Home Kultura Book “Internationals’’ is published in Italy

Book “Internationals’’ is published in Italy

On 2006, professor and former Albanian ambassador in France Ylljet Alicka, published a satirical novel titled Nje Rrefenje me Nderkombetare (A story with internationals). The book has been published in French, and ten years later, it was translated and published in English under the title The Internationals, and was also produced into a film funded by the National Center of Filmography, with a script by Alicka and directed by Pluton Vasi.

The book, which got a negative appraise from the international community in Albania and beyond, has been recently published in Italy by the Rubbettino publishing house under the name Gli Internazionali, translated in Italian by Italian Albanologist Elio Miracco and Albanian author Amik Kasoruho.

The publisher refers to the book with the description “Career diplomats- a bitter comedy and a stinging irony.’’ Director Pluton Vasi who directed the film adaptation of the book referred to the story of The Internationals as a black comedy.

The novel’s characters include international officials, who, often anonymous at their home countries, upon arriving to Albania, after “struggling to help this country or tell locals the way to progress,” their life takes a new meaning thanks to the “indigenous” taking care and welcoming them.

“This is the reason why many of the internationals cannot leave or grow so desperate when they finally leave Albania,” said Aliçka in an interview conducted with Tirana Times’ Europa Magazine.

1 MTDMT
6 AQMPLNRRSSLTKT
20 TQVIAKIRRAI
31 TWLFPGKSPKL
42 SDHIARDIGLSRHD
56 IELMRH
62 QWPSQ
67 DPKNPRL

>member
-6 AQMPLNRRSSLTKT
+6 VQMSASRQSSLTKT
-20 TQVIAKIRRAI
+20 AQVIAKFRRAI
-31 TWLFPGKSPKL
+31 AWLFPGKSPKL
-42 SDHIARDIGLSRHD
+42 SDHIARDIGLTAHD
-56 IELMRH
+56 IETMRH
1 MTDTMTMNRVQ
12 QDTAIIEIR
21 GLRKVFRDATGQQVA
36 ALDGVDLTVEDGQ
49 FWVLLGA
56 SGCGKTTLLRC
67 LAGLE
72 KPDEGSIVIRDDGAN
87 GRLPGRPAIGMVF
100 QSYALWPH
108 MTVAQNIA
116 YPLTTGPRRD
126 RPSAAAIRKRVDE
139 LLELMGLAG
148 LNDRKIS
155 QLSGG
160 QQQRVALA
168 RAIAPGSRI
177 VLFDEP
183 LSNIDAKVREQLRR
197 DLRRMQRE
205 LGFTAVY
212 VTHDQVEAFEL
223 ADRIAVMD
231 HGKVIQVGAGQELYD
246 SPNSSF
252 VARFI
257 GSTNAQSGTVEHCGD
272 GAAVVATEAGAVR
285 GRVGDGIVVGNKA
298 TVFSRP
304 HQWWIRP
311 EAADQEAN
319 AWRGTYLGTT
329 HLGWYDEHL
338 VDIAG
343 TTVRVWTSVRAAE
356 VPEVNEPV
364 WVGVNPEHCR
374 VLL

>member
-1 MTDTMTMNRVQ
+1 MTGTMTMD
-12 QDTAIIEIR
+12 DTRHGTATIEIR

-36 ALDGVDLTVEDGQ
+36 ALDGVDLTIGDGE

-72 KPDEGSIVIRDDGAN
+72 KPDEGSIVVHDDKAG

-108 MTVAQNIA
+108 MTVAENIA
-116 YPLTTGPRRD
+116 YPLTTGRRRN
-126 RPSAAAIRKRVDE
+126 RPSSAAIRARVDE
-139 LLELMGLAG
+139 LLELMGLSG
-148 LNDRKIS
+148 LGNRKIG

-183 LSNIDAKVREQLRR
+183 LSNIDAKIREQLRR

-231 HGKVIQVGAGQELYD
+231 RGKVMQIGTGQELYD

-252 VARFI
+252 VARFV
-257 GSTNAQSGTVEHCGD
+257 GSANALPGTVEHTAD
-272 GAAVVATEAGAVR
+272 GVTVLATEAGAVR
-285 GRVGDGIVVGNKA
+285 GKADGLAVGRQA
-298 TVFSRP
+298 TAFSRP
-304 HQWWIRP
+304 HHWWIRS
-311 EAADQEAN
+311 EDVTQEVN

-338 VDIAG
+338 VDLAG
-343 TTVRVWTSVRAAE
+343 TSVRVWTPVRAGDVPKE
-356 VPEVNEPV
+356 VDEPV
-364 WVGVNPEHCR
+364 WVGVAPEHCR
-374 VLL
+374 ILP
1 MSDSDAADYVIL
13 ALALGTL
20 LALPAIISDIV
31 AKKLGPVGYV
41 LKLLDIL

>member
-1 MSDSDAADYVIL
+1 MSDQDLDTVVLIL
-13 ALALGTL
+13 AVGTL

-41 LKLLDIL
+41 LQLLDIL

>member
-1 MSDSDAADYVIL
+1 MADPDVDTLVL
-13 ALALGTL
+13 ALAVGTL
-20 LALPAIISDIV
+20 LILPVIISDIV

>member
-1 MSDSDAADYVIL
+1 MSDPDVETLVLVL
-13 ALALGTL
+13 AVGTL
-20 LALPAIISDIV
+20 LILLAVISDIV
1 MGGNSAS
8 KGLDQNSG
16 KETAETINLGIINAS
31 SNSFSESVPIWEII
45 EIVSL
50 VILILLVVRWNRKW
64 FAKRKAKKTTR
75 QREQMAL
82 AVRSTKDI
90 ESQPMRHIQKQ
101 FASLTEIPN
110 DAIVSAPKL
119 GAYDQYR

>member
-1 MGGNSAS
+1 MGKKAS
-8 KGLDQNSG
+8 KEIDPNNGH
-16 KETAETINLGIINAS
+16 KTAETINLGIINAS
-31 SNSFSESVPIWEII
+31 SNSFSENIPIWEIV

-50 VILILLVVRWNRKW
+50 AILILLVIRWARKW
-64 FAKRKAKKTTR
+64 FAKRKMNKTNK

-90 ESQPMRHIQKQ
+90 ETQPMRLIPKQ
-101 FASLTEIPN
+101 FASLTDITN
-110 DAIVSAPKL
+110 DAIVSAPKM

The following description is an excerpt by the Rubbettino publishing house in Italy:

The residency of an international diplomatic body in Albania, right after the fall of communism; a desperate ambassador, because of his young girlfriend’s treachery; a few attaches with different nationalities, who make ‘elbow wars’ who will make it on top. And a young Albanian official, who observes the paternalisms, the envies, the carrierisms and the hypocrisies of this diversified circus.

A simultaneously sweet and bitter comedy, which unveils the behind-the-scenes intrigues to one of the ‘humanitarian’ missions, from which the following question naturally arises: how can the West come to the developing countries’ aid, when it has a megalomaniac and domineering approach, and how can a transitional country accept the help of those who mock its identity?

Alicka’s sharp and poignant irony- who as a former diplomat knows well the world he confesses- smites both the zealous international saviors, and the subdued and wretched locals. A sarcastic novel, fresh and funny, which deserves an honor spot in the best Balkans tradition of this genre.

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